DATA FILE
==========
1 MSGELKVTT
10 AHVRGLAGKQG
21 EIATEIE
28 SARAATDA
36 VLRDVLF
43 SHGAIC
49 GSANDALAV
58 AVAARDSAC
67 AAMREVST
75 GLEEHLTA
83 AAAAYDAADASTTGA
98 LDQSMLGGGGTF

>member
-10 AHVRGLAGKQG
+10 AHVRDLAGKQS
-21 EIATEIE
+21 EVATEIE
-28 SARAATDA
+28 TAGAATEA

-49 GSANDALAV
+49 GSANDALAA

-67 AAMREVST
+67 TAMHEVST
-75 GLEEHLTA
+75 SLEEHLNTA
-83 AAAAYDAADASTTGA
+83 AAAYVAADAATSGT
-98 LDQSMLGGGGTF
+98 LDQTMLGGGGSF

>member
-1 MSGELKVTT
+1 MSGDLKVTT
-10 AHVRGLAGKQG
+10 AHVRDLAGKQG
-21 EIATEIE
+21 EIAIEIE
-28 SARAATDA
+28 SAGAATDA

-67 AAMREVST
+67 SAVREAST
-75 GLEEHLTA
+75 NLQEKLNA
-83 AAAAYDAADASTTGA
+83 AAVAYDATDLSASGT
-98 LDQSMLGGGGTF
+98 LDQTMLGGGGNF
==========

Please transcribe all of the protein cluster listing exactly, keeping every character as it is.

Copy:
1 MSGELKVTT
10 AHVRGLAGKQG
21 EIATEIE
28 SARAATDA
36 VLRDVLF
43 SHGAIC
49 GSANDALAV
58 AVAARDSAC
67 AAMREVST
75 GLEEHLTA
83 AAAAYDAADASTTGA
98 LDQSMLGGGGTF

>member
-10 AHVRGLAGKQG
+10 AHVRDLAGKQS
-21 EIATEIE
+21 EVATEIE
-28 SARAATDA
+28 TAGAATEA

-49 GSANDALAV
+49 GSANDALAA

-67 AAMREVST
+67 TAMHEVST
-75 GLEEHLTA
+75 SLEEHLNTA
-83 AAAAYDAADASTTGA
+83 AAAYVAADAATSGT
-98 LDQSMLGGGGTF
+98 LDQTMLGGGGSF

>member
-1 MSGELKVTT
+1 MSGDLKVTT
-10 AHVRGLAGKQG
+10 AHVRDLAGKQG
-21 EIATEIE
+21 EIAIEIE
-28 SARAATDA
+28 SAGAATDA

-67 AAMREVST
+67 SAVREAST
-75 GLEEHLTA
+75 NLQEKLNA
-83 AAAAYDAADASTTGA
+83 AAVAYDATDLSASGT
-98 LDQSMLGGGGTF
+98 LDQTMLGGGGNF